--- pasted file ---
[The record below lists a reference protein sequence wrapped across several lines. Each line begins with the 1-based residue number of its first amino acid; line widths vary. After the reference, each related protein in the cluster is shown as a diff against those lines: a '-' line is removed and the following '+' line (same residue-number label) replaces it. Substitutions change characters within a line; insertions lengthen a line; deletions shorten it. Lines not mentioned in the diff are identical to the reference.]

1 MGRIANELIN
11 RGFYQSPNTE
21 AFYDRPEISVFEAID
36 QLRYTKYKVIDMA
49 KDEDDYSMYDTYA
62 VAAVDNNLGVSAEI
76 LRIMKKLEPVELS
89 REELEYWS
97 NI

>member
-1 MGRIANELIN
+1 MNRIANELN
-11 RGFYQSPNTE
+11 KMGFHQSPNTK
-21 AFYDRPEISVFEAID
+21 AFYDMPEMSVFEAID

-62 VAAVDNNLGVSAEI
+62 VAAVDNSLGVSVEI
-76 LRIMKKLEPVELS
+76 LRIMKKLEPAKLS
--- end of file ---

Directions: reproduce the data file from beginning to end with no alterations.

[The record below lists a reference protein sequence wrapped across several lines. Each line begins with the 1-based residue number of its first amino acid; line widths vary. After the reference, each related protein in the cluster is shown as a diff against those lines: a '-' line is removed and the following '+' line (same residue-number label) replaces it. Substitutions change characters within a line; insertions lengthen a line; deletions shorten it. Lines not mentioned in the diff are identical to the reference.]

1 MGRIANELIN
11 RGFYQSPNTE
21 AFYDRPEISVFEAID
36 QLRYTKYKVIDMA
49 KDEDDYSMYDTYA
62 VAAVDNNLGVSAEI
76 LRIMKKLEPVELS
89 REELEYWS
97 NI

>member
-1 MGRIANELIN
+1 MNRIANELN
-11 RGFYQSPNTE
+11 KMGFHQSPNTK
-21 AFYDRPEISVFEAID
+21 AFYDMPEMSVFEAID

-62 VAAVDNNLGVSAEI
+62 VAAVDNSLGVSVEI
-76 LRIMKKLEPVELS
+76 LRIMKKLEPAKLS